Let’s face it…There is something to be said for “arranged” marriages, especially in high society. Parents can ensure that their daughters (or sons, for that matter) are marrying someone who is acceptable by their social and financial standards. After all, young women in love are not always the brightest lightbulbs in the pack when it comes to moving beyond the pitter-pat of a beating heart and thinking about the future. And I speak from experience. If I had defied my parents for my first “true” love, I’d be married to a circus performer and working a dog act while living in a small trailer and traveling from town to town to town… Hmm…given my love of animals and travel, maybe that wouldn’t have been so bad!
Who am I kidding? I’d be miserable and certainly not writing this blog post!
While I cannot attest to my selection of suitors at such an early age (or even in my 20s…I was fortunate enough to upgrade to a better model after divorcing my failed first selection), I know for a fact that I would NEVER have survived if my parents selected my spouse. I imagine a Poindexter type of fellow who spends his free time golfing, bores people at social events by name dropping all the important people he knows, and resents the fact that I not only have a brain and an opinion, but I’m not afraid to use the former and share the latter! EGADS! I can’t even imagine who would have been tortured more: my “spouse” for being a stick in the mud or my parents for having selected him for me. It certainly would not have ended well, trust me on that one.
In Jane Austen’s Persuasion, Anne denied her true love, Frederick because her father found the young man of inferior social standing and certainly not a son-in-law that would bring any sort of benefit to the family. Lady Russell echoed this sentiment. No one seemed to think of Anne feelings toward this man. What do feelings matter if the marriage is not something to gossip about on the ton?[That was sarcasm, just in case you are unaware…]
While no one likes a Monday morning quarterback, I find this social prejudice quite disturbing, especially given Walter’s financial situation at the beginning of the novel. There is also irony in the fact that his commitment to vanity, spending money to buy things that impress others, is the very characteristic that was his undoing!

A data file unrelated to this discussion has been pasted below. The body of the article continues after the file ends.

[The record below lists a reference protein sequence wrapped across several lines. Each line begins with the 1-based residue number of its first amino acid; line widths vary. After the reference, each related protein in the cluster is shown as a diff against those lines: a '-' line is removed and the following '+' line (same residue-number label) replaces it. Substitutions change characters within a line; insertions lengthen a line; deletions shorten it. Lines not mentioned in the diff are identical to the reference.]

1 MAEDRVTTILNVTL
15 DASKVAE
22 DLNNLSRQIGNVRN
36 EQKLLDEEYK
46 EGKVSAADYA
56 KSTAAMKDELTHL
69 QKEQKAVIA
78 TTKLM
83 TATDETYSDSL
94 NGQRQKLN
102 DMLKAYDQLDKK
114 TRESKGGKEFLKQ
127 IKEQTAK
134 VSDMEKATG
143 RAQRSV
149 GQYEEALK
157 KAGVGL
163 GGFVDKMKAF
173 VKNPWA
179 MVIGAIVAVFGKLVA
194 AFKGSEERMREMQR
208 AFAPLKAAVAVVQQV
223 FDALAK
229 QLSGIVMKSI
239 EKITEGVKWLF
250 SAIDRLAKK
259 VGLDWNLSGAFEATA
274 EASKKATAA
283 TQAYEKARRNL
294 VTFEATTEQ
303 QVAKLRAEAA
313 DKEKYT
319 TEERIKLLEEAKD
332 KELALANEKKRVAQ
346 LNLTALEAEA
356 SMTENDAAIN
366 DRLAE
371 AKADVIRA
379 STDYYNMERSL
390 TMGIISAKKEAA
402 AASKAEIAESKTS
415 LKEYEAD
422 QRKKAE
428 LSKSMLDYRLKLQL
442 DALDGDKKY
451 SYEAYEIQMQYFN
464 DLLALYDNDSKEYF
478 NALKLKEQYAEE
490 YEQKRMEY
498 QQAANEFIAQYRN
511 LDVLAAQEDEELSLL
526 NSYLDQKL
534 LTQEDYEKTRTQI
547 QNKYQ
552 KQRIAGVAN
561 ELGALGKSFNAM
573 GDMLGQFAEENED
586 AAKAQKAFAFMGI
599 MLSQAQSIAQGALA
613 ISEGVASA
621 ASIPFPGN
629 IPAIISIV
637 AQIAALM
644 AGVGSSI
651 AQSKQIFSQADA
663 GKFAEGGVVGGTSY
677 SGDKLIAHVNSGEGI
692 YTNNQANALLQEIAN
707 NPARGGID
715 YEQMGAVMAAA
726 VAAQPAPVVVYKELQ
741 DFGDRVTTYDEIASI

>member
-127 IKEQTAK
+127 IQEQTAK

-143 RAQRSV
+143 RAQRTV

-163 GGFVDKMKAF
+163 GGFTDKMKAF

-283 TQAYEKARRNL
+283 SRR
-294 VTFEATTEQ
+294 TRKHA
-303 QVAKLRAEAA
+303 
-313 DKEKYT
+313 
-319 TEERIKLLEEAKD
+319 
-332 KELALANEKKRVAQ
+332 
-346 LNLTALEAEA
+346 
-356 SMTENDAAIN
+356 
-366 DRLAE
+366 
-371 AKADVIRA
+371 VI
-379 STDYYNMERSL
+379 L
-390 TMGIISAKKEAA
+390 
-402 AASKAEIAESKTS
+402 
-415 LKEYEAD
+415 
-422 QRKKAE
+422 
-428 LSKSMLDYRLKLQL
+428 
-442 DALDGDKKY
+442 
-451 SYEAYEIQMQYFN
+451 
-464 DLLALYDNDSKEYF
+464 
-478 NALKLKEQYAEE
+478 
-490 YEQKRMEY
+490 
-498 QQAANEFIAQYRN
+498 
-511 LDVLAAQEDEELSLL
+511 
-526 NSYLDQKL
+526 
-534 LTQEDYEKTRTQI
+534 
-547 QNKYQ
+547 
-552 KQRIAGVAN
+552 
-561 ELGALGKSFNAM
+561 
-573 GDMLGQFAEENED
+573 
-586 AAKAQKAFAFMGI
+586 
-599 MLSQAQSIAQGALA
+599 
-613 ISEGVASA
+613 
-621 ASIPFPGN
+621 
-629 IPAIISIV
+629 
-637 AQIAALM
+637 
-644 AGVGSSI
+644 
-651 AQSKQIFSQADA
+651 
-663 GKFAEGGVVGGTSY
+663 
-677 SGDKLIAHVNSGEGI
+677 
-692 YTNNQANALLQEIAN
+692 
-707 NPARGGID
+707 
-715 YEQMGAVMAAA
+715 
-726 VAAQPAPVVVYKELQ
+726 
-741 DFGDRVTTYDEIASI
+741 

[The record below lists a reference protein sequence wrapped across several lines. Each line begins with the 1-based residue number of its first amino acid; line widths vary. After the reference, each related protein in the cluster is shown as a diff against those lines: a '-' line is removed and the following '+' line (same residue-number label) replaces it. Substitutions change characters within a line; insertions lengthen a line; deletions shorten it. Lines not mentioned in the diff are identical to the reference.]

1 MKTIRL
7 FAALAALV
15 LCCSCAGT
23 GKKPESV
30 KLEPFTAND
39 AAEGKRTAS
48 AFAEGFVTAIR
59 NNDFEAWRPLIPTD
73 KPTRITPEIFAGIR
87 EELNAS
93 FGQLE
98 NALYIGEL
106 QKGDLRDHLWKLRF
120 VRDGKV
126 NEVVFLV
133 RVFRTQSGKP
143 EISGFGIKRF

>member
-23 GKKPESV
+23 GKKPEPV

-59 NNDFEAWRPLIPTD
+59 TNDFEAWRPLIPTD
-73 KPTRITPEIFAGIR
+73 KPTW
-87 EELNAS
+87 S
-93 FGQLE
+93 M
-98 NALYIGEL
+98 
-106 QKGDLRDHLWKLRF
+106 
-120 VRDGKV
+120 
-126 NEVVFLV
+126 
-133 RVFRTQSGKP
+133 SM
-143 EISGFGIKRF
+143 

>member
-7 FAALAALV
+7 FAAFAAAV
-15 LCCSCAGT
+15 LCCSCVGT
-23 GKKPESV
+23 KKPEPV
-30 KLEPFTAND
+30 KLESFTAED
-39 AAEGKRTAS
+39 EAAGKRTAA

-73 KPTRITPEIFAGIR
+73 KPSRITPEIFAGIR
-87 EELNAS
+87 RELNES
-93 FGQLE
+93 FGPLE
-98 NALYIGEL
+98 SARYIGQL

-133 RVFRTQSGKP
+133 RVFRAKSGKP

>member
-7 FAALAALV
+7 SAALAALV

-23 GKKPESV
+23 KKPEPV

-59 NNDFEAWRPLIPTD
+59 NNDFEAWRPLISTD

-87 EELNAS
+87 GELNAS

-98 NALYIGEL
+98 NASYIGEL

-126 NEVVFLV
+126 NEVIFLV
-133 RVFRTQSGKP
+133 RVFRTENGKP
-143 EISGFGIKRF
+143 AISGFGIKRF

Oh, how everyone’s life might have changed if Anne had married Frederick!
Perhaps Mary would not have felt so inferior by being Charles Musgrove’s second choice in a bride. Perhaps with more marital confidence, Mary might have been a little less self-absorbed and lot more maternal.
Elizabeth might have found a proper suitor and married, too. After all, without an audience, why would she feel that constant need to prove that, just because she was older, she was superior to Anne? Instead, she would have grown bored to tears of listening to her father prattle on about this, that, and the other thing—all focusing on him and how prestigious he was compared to other people!
And finally, with all three daughters married, Walter Elliot would have had more disposable income to waste and three homes—those of his married daughters—to encroach upon, living a lovely life at no expense to him! Why, he could have told and retold the same stories of his personal grandeur and social status to three captive audiences (and by captive, I do mean captive!) as well as anyone he met while staying with them.
Instead, Walter condemned Frederick’s interest in his daughter, Anne, before he even got to know the young man. To Walter, it was better that Anne remain a spinster (and a financial burden to him!) than to marry a man who was, in his words, an unconnected common nobody. Or, perhaps it was that Walter “found so little to admire in her” that he felt letting her marry anyone was to merely pass along the burden—although I doubt such a vain man would have a thought as deep as this.
When both Walter and Lady Russell shared their feelings with Anne, their lack of support for such a union, young Anne had little recourse:
Such opposition, as these feelings produced, was more than Anne could combat. Young and gentle as she was, it might yet have been possible to withstand her father’s ill-will, though unsoftened by one kind word or look on the part of her sister; but Lady Russell, whom she had always loved and relied on, could not, with such steadiness of opinion, and such tenderness of manner, be continually advising her in vain.*
The two people who Anne counted on for advise and guidance applied enough pressure to persuade her that Frederick Wentworth was not the man for her and, despite Anne’s feeling for him, she denied his application for marriage.
The result is years of unhappiness for both parties.
Fortunately in Anne’s case, she is given a second chance. Thankfully, for once, Walter’s lack of attention to her future had not resulted in an arranged marriage with someone of a more suitable social status. Ironically, by the time Frederick reemerges, Sir Walter has basically become financially strained and living a much more common life, the very reasons he denied Frederick in the first place. It’s a good thing that Frederick is so forgiving (or, merely, so in love with Anne) that he shelves his own prejudices and reunites with his beloved Anne.
There is something to be said for parental influence on the people who enter (and sometimes leave) the lives of their children. In the long run, however, it is up to the individual to make up his or her own mind. No marriage is perfect: not one that is arranged nor one that is based on emotions. In our society, I strongly believe that it is up to the individual to make up their own mind regarding who is a proper suitor. While mistakes are bound to be made, at least they are our own mistakes and leave little room for resentment of the interference and persuasive power of other’s opinions.
*Austen, Jane (2012-05-16). Persuasion (p. 18). Kindle Edition.